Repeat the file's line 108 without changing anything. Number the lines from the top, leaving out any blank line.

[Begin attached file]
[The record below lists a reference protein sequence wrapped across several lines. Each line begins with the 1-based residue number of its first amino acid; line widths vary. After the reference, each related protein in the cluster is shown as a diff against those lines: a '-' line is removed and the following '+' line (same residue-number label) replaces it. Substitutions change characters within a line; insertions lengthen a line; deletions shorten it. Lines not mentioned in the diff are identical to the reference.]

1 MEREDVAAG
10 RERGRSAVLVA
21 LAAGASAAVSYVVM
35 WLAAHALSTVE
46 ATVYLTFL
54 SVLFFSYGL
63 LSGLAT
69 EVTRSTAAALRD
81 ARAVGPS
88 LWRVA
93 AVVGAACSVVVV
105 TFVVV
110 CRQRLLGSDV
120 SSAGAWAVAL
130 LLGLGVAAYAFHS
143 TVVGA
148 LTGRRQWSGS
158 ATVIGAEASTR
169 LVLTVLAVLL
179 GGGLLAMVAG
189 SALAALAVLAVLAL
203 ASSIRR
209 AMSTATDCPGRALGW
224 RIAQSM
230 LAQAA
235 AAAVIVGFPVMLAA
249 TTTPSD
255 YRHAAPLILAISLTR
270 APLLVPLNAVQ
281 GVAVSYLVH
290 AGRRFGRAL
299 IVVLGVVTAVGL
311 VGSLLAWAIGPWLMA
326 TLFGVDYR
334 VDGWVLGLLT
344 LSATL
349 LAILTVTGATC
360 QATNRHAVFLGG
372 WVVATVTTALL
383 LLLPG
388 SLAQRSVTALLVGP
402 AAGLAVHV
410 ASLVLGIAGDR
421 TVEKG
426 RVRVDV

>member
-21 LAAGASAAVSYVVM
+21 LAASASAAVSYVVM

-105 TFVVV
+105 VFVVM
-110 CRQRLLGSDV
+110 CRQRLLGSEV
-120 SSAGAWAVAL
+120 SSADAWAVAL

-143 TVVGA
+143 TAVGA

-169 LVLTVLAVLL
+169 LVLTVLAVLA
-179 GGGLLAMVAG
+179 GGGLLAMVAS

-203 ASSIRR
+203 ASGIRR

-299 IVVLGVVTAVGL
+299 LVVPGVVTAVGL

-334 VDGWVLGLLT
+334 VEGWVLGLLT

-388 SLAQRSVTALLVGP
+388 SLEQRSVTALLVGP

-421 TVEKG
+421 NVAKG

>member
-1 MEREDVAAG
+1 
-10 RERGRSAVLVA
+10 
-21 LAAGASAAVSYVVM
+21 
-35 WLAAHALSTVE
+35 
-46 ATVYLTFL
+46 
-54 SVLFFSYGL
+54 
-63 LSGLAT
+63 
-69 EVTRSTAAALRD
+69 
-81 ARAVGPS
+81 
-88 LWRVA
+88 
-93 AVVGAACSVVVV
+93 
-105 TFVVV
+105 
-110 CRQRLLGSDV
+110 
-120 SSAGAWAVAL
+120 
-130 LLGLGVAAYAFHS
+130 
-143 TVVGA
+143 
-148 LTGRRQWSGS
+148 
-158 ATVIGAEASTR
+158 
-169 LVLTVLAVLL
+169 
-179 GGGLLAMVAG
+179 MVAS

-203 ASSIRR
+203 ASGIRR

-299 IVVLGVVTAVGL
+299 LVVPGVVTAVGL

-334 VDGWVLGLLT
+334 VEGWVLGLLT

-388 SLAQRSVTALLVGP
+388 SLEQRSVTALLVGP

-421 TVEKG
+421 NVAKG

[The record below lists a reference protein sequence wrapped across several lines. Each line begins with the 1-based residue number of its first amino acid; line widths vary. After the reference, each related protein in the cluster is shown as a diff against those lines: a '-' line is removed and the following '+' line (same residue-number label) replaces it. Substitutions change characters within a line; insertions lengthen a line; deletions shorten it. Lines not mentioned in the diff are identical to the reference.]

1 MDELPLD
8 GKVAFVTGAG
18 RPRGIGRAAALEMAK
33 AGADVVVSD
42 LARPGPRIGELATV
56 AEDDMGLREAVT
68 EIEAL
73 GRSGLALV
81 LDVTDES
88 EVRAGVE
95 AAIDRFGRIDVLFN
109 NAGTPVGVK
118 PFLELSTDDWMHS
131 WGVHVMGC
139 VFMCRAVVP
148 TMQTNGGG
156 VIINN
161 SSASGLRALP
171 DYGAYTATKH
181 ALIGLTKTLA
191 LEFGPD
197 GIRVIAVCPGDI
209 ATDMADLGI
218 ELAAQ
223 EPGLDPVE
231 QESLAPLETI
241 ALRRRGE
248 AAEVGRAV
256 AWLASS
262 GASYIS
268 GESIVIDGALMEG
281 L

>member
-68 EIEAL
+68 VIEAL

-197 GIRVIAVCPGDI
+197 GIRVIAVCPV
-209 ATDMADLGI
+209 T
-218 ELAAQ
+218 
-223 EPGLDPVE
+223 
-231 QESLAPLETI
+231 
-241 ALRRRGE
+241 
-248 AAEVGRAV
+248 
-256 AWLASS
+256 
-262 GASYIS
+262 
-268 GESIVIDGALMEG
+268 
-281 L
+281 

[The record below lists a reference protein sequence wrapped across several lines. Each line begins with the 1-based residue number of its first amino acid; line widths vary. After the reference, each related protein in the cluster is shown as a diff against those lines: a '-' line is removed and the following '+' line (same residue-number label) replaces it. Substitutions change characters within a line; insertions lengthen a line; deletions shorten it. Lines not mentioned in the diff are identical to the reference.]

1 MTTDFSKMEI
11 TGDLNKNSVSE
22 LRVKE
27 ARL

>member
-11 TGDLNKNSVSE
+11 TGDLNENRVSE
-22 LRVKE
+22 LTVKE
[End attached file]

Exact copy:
+158 